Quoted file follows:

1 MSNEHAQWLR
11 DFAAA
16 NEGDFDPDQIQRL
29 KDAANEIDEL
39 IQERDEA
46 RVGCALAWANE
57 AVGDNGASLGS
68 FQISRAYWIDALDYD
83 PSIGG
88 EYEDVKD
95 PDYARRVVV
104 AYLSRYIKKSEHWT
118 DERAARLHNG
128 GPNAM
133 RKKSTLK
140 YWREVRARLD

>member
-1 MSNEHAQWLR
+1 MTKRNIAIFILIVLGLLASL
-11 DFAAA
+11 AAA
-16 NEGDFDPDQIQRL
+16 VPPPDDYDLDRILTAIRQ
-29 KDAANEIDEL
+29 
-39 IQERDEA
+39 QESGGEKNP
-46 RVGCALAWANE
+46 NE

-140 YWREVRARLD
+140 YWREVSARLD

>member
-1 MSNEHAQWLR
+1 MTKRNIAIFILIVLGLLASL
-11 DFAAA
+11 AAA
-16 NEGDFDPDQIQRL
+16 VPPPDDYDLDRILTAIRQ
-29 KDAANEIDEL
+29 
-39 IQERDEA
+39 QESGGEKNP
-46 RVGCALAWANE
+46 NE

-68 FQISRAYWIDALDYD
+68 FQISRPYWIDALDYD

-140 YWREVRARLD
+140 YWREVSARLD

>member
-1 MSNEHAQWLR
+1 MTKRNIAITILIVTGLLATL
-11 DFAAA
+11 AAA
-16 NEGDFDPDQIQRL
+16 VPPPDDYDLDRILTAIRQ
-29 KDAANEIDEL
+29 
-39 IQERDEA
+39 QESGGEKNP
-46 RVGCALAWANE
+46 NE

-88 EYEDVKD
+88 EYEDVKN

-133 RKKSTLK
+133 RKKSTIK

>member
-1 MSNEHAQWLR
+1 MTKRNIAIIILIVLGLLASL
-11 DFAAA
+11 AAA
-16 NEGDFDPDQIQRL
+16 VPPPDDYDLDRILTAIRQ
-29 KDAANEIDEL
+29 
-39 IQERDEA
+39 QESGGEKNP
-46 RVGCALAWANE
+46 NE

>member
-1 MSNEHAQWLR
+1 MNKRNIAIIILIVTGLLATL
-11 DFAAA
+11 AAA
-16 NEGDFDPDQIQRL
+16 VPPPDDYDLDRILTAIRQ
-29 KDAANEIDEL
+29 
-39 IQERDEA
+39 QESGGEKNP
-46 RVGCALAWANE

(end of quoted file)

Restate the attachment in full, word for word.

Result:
1 MSNEHAQWLR
11 DFAAA
16 NEGDFDPDQIQRL
29 KDAANEIDEL
39 IQERDEA
46 RVGCALAWANE
57 AVGDNGASLGS
68 FQISRAYWIDALDYD
83 PSIGG
88 EYEDVKD
95 PDYARRVVV
104 AYLSRYIKKSEHWT
118 DERAARLHNG
128 GPNAM
133 RKKSTLK
140 YWREVRARLD

>member
-1 MSNEHAQWLR
+1 MTKRNIAIFILIVLGLLASL
-11 DFAAA
+11 AAA
-16 NEGDFDPDQIQRL
+16 VPPPDDYDLDRILTAIRQ
-29 KDAANEIDEL
+29 
-39 IQERDEA
+39 QESGGEKNP
-46 RVGCALAWANE
+46 NE

-140 YWREVRARLD
+140 YWREVSARLD

>member
-1 MSNEHAQWLR
+1 MTKRNIAIFILIVLGLLASL
-11 DFAAA
+11 AAA
-16 NEGDFDPDQIQRL
+16 VPPPDDYDLDRILTAIRQ
-29 KDAANEIDEL
+29 
-39 IQERDEA
+39 QESGGEKNP
-46 RVGCALAWANE
+46 NE

-68 FQISRAYWIDALDYD
+68 FQISRPYWIDALDYD

-140 YWREVRARLD
+140 YWREVSARLD

>member
-1 MSNEHAQWLR
+1 MTKRNIAITILIVTGLLATL
-11 DFAAA
+11 AAA
-16 NEGDFDPDQIQRL
+16 VPPPDDYDLDRILTAIRQ
-29 KDAANEIDEL
+29 
-39 IQERDEA
+39 QESGGEKNP
-46 RVGCALAWANE
+46 NE

-88 EYEDVKD
+88 EYEDVKN

-133 RKKSTLK
+133 RKKSTIK

>member
-1 MSNEHAQWLR
+1 MTKRNIAIIILIVLGLLASL
-11 DFAAA
+11 AAA
-16 NEGDFDPDQIQRL
+16 VPPPDDYDLDRILTAIRQ
-29 KDAANEIDEL
+29 
-39 IQERDEA
+39 QESGGEKNP
-46 RVGCALAWANE
+46 NE

>member
-1 MSNEHAQWLR
+1 MNKRNIAIIILIVTGLLATL
-11 DFAAA
+11 AAA
-16 NEGDFDPDQIQRL
+16 VPPPDDYDLDRILTAIRQ
-29 KDAANEIDEL
+29 
-39 IQERDEA
+39 QESGGEKNP
-46 RVGCALAWANE